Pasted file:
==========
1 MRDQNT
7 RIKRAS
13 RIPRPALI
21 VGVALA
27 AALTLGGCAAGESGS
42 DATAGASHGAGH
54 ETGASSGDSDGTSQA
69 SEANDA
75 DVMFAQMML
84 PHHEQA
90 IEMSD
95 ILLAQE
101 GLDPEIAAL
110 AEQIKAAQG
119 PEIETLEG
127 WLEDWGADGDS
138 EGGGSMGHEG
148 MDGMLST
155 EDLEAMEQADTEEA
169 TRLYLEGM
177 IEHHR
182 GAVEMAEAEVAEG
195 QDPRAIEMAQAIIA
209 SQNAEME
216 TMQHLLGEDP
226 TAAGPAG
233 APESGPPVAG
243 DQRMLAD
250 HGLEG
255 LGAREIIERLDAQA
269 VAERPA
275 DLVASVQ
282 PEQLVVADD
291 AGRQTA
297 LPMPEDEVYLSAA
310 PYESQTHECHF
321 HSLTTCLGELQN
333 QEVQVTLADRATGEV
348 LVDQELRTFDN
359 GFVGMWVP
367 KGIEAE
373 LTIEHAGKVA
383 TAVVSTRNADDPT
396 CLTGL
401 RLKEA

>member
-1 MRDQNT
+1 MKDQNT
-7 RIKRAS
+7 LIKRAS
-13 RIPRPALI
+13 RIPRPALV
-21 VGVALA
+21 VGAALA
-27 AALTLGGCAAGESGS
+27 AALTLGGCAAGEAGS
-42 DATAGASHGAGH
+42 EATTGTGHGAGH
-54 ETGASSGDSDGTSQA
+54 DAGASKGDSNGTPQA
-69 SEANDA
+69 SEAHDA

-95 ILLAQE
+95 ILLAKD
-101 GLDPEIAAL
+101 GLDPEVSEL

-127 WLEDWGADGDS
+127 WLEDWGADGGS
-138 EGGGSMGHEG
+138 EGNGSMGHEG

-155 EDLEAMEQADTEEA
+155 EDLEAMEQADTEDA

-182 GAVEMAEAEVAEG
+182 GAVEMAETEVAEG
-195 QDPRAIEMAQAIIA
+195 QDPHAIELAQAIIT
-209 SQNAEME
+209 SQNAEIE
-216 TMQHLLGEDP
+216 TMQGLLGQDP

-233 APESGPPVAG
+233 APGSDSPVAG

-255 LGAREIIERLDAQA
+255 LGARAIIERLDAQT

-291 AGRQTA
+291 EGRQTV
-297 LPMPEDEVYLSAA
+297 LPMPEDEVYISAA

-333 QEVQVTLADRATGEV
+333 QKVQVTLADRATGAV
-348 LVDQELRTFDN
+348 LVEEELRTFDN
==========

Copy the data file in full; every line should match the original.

1 MRDQNT
7 RIKRAS
13 RIPRPALI
21 VGVALA
27 AALTLGGCAAGESGS
42 DATAGASHGAGH
54 ETGASSGDSDGTSQA
69 SEANDA
75 DVMFAQMML
84 PHHEQA
90 IEMSD
95 ILLAQE
101 GLDPEIAAL
110 AEQIKAAQG
119 PEIETLEG
127 WLEDWGADGDS
138 EGGGSMGHEG
148 MDGMLST
155 EDLEAMEQADTEEA
169 TRLYLEGM
177 IEHHR
182 GAVEMAEAEVAEG
195 QDPRAIEMAQAIIA
209 SQNAEME
216 TMQHLLGEDP
226 TAAGPAG
233 APESGPPVAG
243 DQRMLAD
250 HGLEG
255 LGAREIIERLDAQA
269 VAERPA
275 DLVASVQ
282 PEQLVVADD
291 AGRQTA
297 LPMPEDEVYLSAA
310 PYESQTHECHF
321 HSLTTCLGELQN
333 QEVQVTLADRATGEV
348 LVDQELRTFDN
359 GFVGMWVP
367 KGIEAE
373 LTIEHAGKVA
383 TAVVSTRNADDPT
396 CLTGL
401 RLKEA

>member
-1 MRDQNT
+1 MKDQNT
-7 RIKRAS
+7 LIKRAS
-13 RIPRPALI
+13 RIPRPALV
-21 VGVALA
+21 VGAALA
-27 AALTLGGCAAGESGS
+27 AALTLGGCAAGEAGS
-42 DATAGASHGAGH
+42 EATTGTGHGAGH
-54 ETGASSGDSDGTSQA
+54 DAGASKGDSNGTPQA
-69 SEANDA
+69 SEAHDA

-95 ILLAQE
+95 ILLAKD
-101 GLDPEIAAL
+101 GLDPEVSEL

-127 WLEDWGADGDS
+127 WLEDWGADGGS
-138 EGGGSMGHEG
+138 EGNGSMGHEG

-155 EDLEAMEQADTEEA
+155 EDLEAMEQADTEDA

-182 GAVEMAEAEVAEG
+182 GAVEMAETEVAEG
-195 QDPRAIEMAQAIIA
+195 QDPHAIELAQAIIT
-209 SQNAEME
+209 SQNAEIE
-216 TMQHLLGEDP
+216 TMQGLLGQDP

-233 APESGPPVAG
+233 APGSDSPVAG

-255 LGAREIIERLDAQA
+255 LGARAIIERLDAQT

-291 AGRQTA
+291 EGRQTV
-297 LPMPEDEVYLSAA
+297 LPMPEDEVYISAA

-333 QEVQVTLADRATGEV
+333 QKVQVTLADRATGAV
-348 LVDQELRTFDN
+348 LVEEELRTFDN